Last night we watched my all-time favourite film, David Lynch’s ‘Eraserhead’.  I hadn’t watched it for a long time but had bought the DVD at some point when I knew I would want to watch it again.  We sat down with our 3 girls and put the blinds down. By the end of the film, only our 16-year-old remained on the sofa.  “That was the wierdest film ever” she said. In the morning one of our 14-year-olds asked me what had happened in the end.

I watched Eraserhead for the first time when I was about 17. It put me off quails for life. I cannot describe the film, you have to watch it. When I first got pregnant I had nightmares that I would have an Eraserhead baby, my unconscious deciding that I could only produce a monster.  When I was diagnosed with MS everyone wrote me off in the ‘having kids’ department. My Dad told me that he knew a woman with MS and she was happy with no kids, or a husband.

20 years ago, just before my first pregnancy, I began writing a novel called FERTILE. I sent it to about six agents. One agent asked to see the full book, I finished it quickly and sent it back to her. Her comments were:

“It is too personal and has too many descriptions of bodily functions for my taste.”

I took one of the chapters of FERTILE to an open mic spoken word poetry night, people laughed. That’s how my sit-down comedy began.

I have returned to FERTILE to re-edit the book, after 20 years. It is a book that has been under the bed, waiting for the right time to come out. Now, we can be more personal and bodily functions are all the rage, even though we have to wear masks to keep some of the more infected ones at bay.

I have written a letter to agents, after my next edit over the summer when I take time out from work, I shall send out to about 666, and collect the rejection letters. I kind of get a kick out of being rejected, that is the masochist in me. I know my writing is good enough, so it doesn’t matter, it is all subject to taste. If my favourite film is Eraserhead, it is befitting that my writing could be the weirdest you’ve ever read.

Hooray, homeschooling is nearly over and my carpenter husband is back working in his workshop and has just come home.

 

Today I got my spirit level

With my sliding bevel

I screwed in with the impact driver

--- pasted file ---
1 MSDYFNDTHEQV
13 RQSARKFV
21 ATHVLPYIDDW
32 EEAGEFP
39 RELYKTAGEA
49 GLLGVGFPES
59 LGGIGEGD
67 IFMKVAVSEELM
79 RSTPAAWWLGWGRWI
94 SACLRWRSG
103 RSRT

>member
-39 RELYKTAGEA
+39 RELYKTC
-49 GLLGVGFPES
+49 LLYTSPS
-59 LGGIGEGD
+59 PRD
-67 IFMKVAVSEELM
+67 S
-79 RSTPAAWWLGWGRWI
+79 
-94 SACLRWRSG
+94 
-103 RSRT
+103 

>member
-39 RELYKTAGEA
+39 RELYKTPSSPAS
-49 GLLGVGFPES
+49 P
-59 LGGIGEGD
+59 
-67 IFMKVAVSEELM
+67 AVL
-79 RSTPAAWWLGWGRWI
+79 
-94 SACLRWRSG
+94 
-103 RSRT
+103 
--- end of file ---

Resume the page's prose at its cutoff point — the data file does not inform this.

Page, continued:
Today the random orbital sander

Came in handier

Than the scraper

And the stud detector wasn’t sure

Whether to use the circular or the Japanese saw

 

My cordless drill, will with the offset chuck

And the moisture meter will tell me

If you are ready to fuck

Tonight

 

Whether you wear the PVA or the PU glue

With my forstner bit I will screw driver you

We can have a bit of fun

With the pincers, moll grips and the

No nonsense foam applicator gun

 

And if the sash or G-clamp gets too much

I’ll use the Vernier gauge and edge with the edge

bander

1\4 inch or 1/2 inch router

And belt sander

 

Now it’s time for a biscuit

Joiner and count my chisels

 

Tomorrow I’ll get onto the woodturning lathe

And mortisser (which is not set up yet)

And have a go with the bastard file

Though this is crossing a line

And verging on metal work

 

It’s time for bed

With my long nose plyers

Quick check in the mirror

At the pillar, drill

And reciprocating saw

And laminate trimmer

 

P.S. When I saw Eraserhead, first time, I remember my boyfriend’s Mum (at the time), sat on the sofa, trying to get off with one of his mates…

 

A birthday, a funeral, and a Tesco Delivery Man

Last week I performed an ‘Artist Presentation’ for DAO. Here is the link if you weren’t able to join me live.

Thank you to all who were there and asked questions. If there are any unanswered questions, please do comment below and I will answer.

On my birthday, the following day after the presentation, I went to a family funeral in Southampton. My sister stayed with me, she drove up from Wales. The fear of the virus is more prevalent where she lives, despite the fact there have been no cases in Ceredigion.  Her peers and colleagues were shocked that she would drive to Peckham and then to Southampton.  They, in fear of her bringing back the plague, but she is a key worker, she is needed to work, as more in fear are furloughed, isolating.

A white woman standing at a door while a black Tesco delivery man brings crates of shopping to it
Liz and all the plastic with Tesco Delivery Man

The Crematorium bouncers allowed 18 of us in, my husband was no 19, but he sneaked in, I was fortunate I could be with him. The chairs were spread so my sister couldn’t sit with us.  After the beautiful and honest ceremony, our family hugged, we could not do it without hugging.